Some corn fields are starting to dry down faster than others in the area. However, there might be quite a few fields that are still green, especially if they were planted late. Since most of the corn is at or nearing dent, if not farther along, most of the fungicide applications for the year have come to a complete stop. There were some interesting diseases out there this growing season, but there was one you might have seen in the field but weren’t quite certain what it was.
Last week, the USDA released an official report stating that Bacterial Leaf Streak has been confirmed in Nebraska. Various entities, including Nebraska Extension, have been monitoring the disease this growing season and have been trying to learn and understand as much as possible about this bacterial disease of corn. Throughout the season, symptoms have been seen in both the lower and upper leaf canopy. This disease has often been mistaken as gray leaf spot on corn. While symptoms can often be mistaken, especially at the early stages of infection when lesions are small, there are some ways that we can differentiate gray leaf spot from bacterial leaf streak.
Gray leaf spot is caused by a fungal pathogen. The fungus overwinters in corn residue remaining on the soil surface. Once temperature and humidity are optimal, spores are produced which either can be blown or splashed onto the lower leaves in the corn canopy. Typical lesions of this disease are gray and rectangular in shape. The lesions are typically limited by the leaf veins which gives them that characteristic rectangular shape. After infection, more spores will develop and this disease will gradually move up into the leaf canopy. If these lesions coalesce, or join together, they can be confused for diseases like Goss’s bacterial wilt and leaf blight. Fungicides have been shown to be effective if applied at certain times. Multiple hybrids also exhibit partial disease resistance which could help in controlling this fungal pathogen.
Bacterial leaf streak is caused by a bacterium, as the name indicates. Currently, there is a lot that we do not understand about this disease due to limited research. We do know that from our observations, infection can develop earlier in the growing season compared to gray leaf spot. As mentioned previously, lesions can develop in the upper or lower canopy. At first glance, these lesions look a lot like gray leaf spot. They are long but not rectangular in shape. Also, these lesions have wavy margins that may not stay within the leaf veins as gray leaf spot normally would. Infected leaves held up, using the sun as a back light, can exhibit a yellow halo directly around the lesion. Often times you can spot lesions directly surrounding the midrib, but that does not mean it is limited to this region. Like gray leaf spot, bacterial leaf streak might become more difficult to identify as lesions mature or join together. Since this is a bacterial disease, fungicide applications will not work as a treatment option. At this time, there is still a lot that we do not know about this disease in terms of hybrid susceptibility or resistance.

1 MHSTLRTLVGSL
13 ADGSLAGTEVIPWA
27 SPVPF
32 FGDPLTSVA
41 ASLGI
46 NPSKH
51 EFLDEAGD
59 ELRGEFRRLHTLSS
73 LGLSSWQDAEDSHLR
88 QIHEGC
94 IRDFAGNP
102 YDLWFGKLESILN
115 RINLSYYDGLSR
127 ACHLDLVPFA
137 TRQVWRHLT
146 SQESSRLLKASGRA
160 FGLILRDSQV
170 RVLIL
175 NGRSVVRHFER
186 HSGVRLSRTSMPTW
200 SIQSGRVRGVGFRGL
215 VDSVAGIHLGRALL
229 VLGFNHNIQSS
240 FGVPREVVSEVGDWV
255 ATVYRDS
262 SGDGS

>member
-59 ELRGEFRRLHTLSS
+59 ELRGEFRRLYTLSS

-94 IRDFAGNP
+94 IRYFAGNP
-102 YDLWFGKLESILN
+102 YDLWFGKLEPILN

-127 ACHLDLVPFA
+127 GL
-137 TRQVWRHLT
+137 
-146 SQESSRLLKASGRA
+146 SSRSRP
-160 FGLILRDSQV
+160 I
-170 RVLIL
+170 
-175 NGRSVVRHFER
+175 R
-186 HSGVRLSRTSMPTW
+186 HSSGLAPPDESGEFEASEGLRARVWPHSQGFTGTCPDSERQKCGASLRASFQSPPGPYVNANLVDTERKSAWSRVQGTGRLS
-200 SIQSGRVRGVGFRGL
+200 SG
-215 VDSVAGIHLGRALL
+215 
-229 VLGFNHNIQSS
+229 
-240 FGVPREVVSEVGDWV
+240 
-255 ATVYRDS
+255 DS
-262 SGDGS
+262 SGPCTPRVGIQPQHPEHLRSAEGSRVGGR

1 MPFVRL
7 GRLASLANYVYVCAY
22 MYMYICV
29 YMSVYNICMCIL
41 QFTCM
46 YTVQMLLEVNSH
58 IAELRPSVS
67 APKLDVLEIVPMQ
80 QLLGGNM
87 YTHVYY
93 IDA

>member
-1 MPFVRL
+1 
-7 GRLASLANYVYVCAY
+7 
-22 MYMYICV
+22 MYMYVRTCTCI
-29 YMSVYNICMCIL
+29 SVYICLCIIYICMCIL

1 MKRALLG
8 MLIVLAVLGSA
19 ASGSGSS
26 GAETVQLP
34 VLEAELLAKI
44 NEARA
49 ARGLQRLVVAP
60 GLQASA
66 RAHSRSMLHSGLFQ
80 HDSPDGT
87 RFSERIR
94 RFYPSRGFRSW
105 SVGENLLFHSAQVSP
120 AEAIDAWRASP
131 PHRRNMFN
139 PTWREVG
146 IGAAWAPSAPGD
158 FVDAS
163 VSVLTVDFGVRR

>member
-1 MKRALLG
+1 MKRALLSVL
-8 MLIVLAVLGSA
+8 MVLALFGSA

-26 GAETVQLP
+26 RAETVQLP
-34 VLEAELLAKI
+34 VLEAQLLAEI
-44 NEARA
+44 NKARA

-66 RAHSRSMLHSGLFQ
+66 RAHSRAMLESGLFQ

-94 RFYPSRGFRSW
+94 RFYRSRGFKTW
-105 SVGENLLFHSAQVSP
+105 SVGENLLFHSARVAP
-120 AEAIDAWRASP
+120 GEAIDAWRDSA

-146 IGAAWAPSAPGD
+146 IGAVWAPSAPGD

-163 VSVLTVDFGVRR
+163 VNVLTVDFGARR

Since the USDA released the confirmation of bacterial leaf streak in Nebraska, multiple media sources have become available as public sources of information. The University of Nebraska-Lincoln released a Market Journal interview with Dr. Tamra Jackson-Ziems, our state corn and sorghum pathologist, on August 26th, 2016. CropWatch also released a couple of articles on August 26th for those interested in learning more about bacterial leaf streak.
Husker Harvest Days is rapidly approaching as it will be held in Grand Island on September 13th-15th. As usual, Nebraska Extension will be there willing and ready to help if you have any questions. With irrigation season rapidly winding down for the season, it’s time to start thinking about next year. We will have free testing available for irrigators interested in having their center pivot irrigation pressure regulators checked at the IANR building during Husker Harvest Days. We encourage irrigators to bring two regulators per pivot span for the most accurate reading of your system. Pressure regulators can be dropped off at the IANR building in the morning and picked up, with your report, later during the day for those who are interested.